Today I declare from this pulpit what has been said here before: that no love in mortality comes closer to approximating the pure love of Jesus Christ than the selfless love a devoted mother has for her child. When Isaiah, speaking messianically, wanted to convey Jehovah’s love, he invoked the image of a mother’s devotion. “Can a woman forget her sucking child?” he asks. How absurd, he implies, though not as absurd as thinking Christ will ever forget us.7

5.  My husband's been working like a madman this past week, with a bit of a crisis he's had to deal with.  So that just makes moments like these even more precious.

6.  Benji continues to be the center of attention around here.  We love him!

7.  Speaking of attention, I have a five-year-old who demands it constantly.  She's a bit challenging, as she has a very difficult time entertaining herself and so she is constantly following me around, expecting me to fill her up with activities and attention.  Last week, I was able to channel some of that desire for company by having her help me process and dehydrate the abundance of apples my mother-in-law gave me.  The surprising thing was that her help actually made things go faster!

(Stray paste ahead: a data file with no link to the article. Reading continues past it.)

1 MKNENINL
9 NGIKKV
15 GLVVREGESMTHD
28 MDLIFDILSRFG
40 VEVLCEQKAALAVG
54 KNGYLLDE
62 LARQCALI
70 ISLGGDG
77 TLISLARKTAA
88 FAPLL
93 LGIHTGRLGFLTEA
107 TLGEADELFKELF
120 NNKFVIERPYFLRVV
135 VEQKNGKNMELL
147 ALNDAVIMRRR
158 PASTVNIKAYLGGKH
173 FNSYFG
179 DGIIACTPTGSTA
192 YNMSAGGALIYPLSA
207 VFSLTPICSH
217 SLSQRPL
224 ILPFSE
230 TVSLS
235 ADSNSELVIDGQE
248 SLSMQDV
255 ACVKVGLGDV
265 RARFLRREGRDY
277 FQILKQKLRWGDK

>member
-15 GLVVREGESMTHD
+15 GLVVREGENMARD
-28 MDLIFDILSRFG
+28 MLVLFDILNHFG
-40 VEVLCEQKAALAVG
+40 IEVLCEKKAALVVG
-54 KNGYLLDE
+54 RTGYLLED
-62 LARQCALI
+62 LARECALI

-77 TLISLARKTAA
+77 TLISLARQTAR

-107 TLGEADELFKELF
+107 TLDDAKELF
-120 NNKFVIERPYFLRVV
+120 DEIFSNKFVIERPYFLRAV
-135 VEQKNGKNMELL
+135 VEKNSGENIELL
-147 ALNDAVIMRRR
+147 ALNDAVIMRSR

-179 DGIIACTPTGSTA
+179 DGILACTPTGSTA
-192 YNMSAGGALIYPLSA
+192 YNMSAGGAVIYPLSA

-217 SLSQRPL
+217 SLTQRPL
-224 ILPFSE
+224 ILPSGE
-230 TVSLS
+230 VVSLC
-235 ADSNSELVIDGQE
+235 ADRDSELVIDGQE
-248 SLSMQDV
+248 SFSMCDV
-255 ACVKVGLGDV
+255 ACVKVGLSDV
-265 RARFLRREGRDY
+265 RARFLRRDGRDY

Now, if she were only so enthusiastic and helpful about sweeping the floors, folding laundry, and doing the dishes . . .